BY RICK HAGLUND
When Sally Laukitis visited Mississippi over the recent holidays, her friends and family there couldn’t stop talking about the award-winning Pure Michigan tourism promotion campaign.
“They kept saying, ‘What is it with Michigan and those ads?’” said Laukitis, executive director of the Holland Area Convention & Visitors Bureau. “When you create that kind of buzz in other markets and people are remembering it, that’s amazing.”
In a state that has had little to crow about over the past decade, the lush, emotional Pure Michigan advertisements have captured the hearts and dollars of travelers like no other media campaign in the state’s history.
“I can still watch those ads and I’ll tear up,” said Steve Yencich, president of the Michigan Lodging and Tourism Association in Lansing.
Pure Michigan is a television and radio advertising campaign that showcases Michigan’s natural resources and tourism attractions. The ads, which mainly run on cable television stations such as the Golf Channel and Food Network, went national in 2009.
Forbes magazine has ranked Pure Michigan as the sixth-best state travel promotion campaigns of all time. Travel Michigan, the state’s tourism promotion arm, says the Pure Michigan campaign is a key reason its website is perennially the most visited state tourism website in the country.
And a study commissioned by Travel Michigan found that Pure Michigan’s first national advertising campaign in 2009 attracted 680,000 new visitors to the state and generated $17.5 million in tax revenue.
Now, Gov. Rick Snyder wants to spread the Pure Michigan magic to the state’s business attraction efforts. His administration has decided to end the Upper Hand business advertising campaign, which featured Michigan-born actor Jeff Daniels as its spokesman, and develop all its marketing efforts under the Pure Michigan brand.
“With the Upper Hand, to be frank, we just could not get our arms around a (return on investment) that said this is the best way to spend our money,” Finney said.
Michigan had been spending about $10 million a year on the Upper Hand campaign, funded by the 21st Century Jobs Fund, money the state received by securitizing its share of the settlement of federal tobacco litigation.
Finney said the MEDC will spend about half that amount this year on a new business-attraction campaign that depends heavily on public relations work and using business executives to promote the state by word of mouth.
Snyder has said every budget program will be scrutinized for performance and investment return, a process he calls “value for money.”
But the future of the Pure Michigan tourism campaign is about as clear as a fog-enshrouded early morning on Mackinac Island.
Funding for Travel Michigan has been cut from a record $28 million last year to $15.4 million in the current fiscal year. With the state facing a $1.8 billion projected deficit, funding could be slashed significantly in the next budget year, beginning Oct. 1.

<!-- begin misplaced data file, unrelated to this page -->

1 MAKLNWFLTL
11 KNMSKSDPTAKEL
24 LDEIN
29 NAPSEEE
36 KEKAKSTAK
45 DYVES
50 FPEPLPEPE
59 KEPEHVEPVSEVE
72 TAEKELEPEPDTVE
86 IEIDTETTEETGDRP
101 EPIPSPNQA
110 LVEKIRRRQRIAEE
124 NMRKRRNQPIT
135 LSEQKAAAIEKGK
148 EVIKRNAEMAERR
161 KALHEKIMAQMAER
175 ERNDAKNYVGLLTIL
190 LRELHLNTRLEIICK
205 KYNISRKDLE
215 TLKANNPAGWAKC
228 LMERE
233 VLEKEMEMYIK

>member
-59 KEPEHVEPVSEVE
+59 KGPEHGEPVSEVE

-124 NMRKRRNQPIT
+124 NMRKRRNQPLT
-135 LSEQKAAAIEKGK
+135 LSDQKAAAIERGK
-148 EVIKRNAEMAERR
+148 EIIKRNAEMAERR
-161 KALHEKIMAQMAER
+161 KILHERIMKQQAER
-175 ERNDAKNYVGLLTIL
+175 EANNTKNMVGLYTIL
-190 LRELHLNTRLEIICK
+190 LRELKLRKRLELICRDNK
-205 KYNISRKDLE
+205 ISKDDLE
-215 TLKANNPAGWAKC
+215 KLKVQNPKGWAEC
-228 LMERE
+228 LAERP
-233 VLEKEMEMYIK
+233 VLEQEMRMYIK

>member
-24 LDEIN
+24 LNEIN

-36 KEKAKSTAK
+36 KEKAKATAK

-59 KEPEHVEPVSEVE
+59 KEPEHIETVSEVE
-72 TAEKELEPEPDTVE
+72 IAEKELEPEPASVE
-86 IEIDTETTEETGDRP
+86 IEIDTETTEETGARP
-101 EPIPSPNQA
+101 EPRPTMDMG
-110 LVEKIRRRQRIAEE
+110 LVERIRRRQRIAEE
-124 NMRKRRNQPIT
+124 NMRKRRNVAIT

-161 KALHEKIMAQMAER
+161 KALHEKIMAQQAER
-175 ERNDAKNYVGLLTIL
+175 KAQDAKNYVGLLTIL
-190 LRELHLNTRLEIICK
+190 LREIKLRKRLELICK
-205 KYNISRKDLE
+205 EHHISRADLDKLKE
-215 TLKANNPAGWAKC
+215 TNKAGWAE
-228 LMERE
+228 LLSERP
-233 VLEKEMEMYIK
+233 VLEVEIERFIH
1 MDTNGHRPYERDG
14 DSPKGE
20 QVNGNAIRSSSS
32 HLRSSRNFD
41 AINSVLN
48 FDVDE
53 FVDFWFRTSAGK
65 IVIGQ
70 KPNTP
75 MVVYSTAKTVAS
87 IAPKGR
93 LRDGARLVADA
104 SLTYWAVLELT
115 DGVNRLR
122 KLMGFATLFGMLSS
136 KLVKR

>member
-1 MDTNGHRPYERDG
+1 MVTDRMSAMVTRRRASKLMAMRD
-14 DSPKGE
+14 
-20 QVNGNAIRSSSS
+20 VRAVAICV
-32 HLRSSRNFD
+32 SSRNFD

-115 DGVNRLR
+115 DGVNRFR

Snyder also wants to cut business taxes by as much as $1.5 billion, which could balloon the projected deficit to more than $3 billion.
“We’re optimistic given what’s transpired,” said George Zimmermann, vice president at Travel Michigan. “But if we go back to $5. 4 million, we’re out of business.”
The Legislature originally appropriated just $5.4 million to Travel Michigan this year. The steep funding cut resulted in the agency canceling its planned fall advertising.
But lawmakers agreed in December to transfer an additional $10 million to the agency from the 21st Century Jobs Fund, allowing it to fund the critical, upcoming spring national campaign.
Yencich said a consistent level of funding is crucial to establishing the Pure Michigan brand and attracting a significant number of travelers to the state on a regular basis.
“The essence of good marketing is consistency. It takes time and repetition to move the mindset of the consumer from ignorance, to recognition to the point of purchase,” Yencich said. “It doesn’t matter if you’re marketing cars or a destination like Michigan.”
Finney said the Snyder administration hasn’t decided on its budget recommendation for Travel Michigan for next year. The governor must submit a state budget to the Legislature by mid-March.
Many lawmakers who won their seats in last November’s election promised in their election campaigns to support funding for tourism marketing. Among them were Sen. Goeff Hansen, R-Hart, and Rep. Frank Foster, R-Pellston, chairs of the Senate and House tourism committees.
But Michigan Manufacturers Association President Charles Hadden, who backs funding for the Pure Michigan tourism and business marketing campaigns, said it’s too early to get a read on whether lawmakers will support the programs.
“My sense is that they’re not sure,” he said. “They’re still wandering around a bit.”